After the DancePosted: 2014/01/16
Danticat, Edwidge. After the Dance: a Walk Through Carnival in Jacmel, Haiti. New York: Crown Publishers, 2002.
The premise for After the Dance is really quite simple. Danticat, despite growing up in Haiti, has never been to Carnival. Being one of the largest cultural events that defines the island, this seems impossible to imagine. But, the explanation is just as simple. While growing up, Danticat’s uncle convinced her Satan was at work during Carnival. To avoid the voodoo and zombies every year this uncle made his family leave town for the week to work on a relative’s farm. As an obvious result Danitcat grew up afraid of Carnival. After the Dance is her response to that fear, faced head on. She researches the symbolism and history behind it, but curiously enough, she doesn’t describe the actual event until the last 20 or so pages of the book. It isn’t until the very end (page 147) that she gives in to the emotion and describes what she feels. I have to admit, the result is anticlimactic. She eventually loses herself in the joy of Carnival but that joy is understated like a passing flicker of interest.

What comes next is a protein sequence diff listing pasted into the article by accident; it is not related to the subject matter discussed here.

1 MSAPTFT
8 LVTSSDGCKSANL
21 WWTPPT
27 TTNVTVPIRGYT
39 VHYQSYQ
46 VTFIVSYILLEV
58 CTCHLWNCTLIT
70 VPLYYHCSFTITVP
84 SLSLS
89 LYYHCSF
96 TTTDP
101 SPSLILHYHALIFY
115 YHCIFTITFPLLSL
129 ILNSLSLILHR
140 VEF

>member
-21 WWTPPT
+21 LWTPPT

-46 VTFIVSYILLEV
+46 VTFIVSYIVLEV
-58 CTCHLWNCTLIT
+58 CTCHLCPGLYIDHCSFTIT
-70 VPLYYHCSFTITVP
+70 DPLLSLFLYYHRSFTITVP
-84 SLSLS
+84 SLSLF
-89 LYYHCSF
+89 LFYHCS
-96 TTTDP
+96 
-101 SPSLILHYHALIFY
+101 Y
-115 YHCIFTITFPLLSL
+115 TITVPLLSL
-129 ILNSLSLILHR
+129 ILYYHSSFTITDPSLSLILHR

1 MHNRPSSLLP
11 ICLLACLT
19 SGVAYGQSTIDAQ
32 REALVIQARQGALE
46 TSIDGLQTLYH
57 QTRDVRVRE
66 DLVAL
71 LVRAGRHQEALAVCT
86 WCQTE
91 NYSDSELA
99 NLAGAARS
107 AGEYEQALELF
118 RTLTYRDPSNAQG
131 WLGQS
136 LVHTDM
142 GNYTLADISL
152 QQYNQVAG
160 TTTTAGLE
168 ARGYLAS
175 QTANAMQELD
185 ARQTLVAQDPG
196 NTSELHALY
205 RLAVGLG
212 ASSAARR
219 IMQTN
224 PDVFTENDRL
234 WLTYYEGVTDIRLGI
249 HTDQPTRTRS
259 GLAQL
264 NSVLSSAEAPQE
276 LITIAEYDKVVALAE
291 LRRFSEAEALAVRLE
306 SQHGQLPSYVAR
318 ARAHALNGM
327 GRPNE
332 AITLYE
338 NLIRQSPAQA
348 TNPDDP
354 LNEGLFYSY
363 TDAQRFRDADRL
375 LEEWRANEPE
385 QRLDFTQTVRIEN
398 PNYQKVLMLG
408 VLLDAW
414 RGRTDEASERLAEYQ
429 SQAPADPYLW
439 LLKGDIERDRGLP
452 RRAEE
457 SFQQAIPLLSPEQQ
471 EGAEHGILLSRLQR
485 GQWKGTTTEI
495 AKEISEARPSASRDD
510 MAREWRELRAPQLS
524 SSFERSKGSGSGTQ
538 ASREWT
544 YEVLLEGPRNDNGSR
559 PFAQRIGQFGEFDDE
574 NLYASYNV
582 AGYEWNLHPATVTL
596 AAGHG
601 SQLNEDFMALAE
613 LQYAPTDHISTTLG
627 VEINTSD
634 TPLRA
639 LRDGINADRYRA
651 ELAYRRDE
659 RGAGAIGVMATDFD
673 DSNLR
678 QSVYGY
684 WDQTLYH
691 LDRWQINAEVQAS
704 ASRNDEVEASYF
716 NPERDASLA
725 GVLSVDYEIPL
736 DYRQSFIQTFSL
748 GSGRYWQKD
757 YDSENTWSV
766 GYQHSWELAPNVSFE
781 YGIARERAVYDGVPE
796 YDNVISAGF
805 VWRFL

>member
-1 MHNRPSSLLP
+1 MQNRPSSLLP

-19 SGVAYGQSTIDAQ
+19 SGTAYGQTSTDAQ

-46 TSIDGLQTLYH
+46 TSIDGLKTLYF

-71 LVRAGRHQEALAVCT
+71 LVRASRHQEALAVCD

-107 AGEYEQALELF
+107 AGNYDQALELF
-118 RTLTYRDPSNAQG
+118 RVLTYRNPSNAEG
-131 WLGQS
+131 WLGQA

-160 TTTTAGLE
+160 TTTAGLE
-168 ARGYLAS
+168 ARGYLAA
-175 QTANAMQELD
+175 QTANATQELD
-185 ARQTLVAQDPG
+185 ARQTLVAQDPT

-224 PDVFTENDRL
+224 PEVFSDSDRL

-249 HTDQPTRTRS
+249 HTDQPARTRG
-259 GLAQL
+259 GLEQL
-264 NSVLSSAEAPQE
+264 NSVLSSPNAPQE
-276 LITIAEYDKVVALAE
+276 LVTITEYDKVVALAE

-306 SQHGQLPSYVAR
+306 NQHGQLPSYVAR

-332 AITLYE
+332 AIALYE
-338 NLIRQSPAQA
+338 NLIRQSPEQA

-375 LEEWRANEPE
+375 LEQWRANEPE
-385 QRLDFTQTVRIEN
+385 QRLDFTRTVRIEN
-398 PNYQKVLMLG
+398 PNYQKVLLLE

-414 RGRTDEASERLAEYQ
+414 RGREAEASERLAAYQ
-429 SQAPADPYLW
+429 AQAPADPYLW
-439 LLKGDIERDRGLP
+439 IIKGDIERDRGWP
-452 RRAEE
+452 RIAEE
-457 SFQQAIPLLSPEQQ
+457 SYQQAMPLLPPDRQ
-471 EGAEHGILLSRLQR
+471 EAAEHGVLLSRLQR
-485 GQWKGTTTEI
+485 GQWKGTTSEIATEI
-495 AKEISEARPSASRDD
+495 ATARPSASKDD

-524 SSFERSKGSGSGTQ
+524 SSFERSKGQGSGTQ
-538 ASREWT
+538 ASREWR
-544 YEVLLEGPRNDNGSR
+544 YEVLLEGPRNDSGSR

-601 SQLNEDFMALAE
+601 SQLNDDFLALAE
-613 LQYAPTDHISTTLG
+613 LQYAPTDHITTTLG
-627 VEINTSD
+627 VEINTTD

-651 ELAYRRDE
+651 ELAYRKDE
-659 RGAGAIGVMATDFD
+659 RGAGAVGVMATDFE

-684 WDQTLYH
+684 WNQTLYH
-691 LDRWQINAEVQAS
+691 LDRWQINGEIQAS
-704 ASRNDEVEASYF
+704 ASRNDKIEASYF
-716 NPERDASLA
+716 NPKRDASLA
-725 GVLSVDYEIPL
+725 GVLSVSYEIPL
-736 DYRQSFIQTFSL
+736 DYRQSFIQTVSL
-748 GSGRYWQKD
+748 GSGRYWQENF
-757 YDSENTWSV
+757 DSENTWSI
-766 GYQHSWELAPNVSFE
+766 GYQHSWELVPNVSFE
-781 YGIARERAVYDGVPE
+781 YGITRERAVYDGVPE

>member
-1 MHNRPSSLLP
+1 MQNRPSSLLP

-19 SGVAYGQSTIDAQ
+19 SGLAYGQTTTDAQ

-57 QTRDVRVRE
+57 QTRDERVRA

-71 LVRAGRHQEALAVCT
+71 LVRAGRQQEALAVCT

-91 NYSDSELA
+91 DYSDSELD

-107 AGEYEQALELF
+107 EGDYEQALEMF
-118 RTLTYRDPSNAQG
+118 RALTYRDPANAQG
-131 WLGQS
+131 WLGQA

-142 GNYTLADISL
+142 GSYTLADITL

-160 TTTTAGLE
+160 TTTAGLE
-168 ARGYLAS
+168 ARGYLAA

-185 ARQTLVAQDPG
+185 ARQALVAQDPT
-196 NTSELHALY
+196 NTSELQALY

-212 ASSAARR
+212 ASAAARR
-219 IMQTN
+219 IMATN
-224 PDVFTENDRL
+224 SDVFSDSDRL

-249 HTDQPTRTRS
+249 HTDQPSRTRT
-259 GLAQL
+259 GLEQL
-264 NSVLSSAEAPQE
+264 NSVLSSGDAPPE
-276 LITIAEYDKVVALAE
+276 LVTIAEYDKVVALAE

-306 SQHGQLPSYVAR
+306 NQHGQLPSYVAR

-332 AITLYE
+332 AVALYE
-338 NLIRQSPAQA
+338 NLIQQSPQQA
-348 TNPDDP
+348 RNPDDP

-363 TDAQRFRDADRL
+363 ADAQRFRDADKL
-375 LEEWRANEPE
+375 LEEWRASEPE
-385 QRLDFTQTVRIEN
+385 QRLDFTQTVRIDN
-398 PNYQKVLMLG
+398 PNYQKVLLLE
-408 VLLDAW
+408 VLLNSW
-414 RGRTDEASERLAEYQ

Quotes I liked, “There is a saying here: houses don’t have owners, only cemeteries do” (p 27).
Reasons I like Edwidge Danticat: “I have always enjoyed cemeteries” (p 25).
Reason read: January is Journal Month. It is also the anniversary of the earthquake that devastated Haiti in 2010. It is also when Carnival traditionally takes place (the first Sunday in January).
Author fact: Danticat moved to Brooklyn, New York when she was twelve but never forgot her roots.
Book trivia: This is a short read – only 158 pages. It would have been great to have photographs to supplement the text.
BookLust Twist: from Book Lust To Go in the chapter called “Cavorting Through the Caribbean: Haiti” (p 55).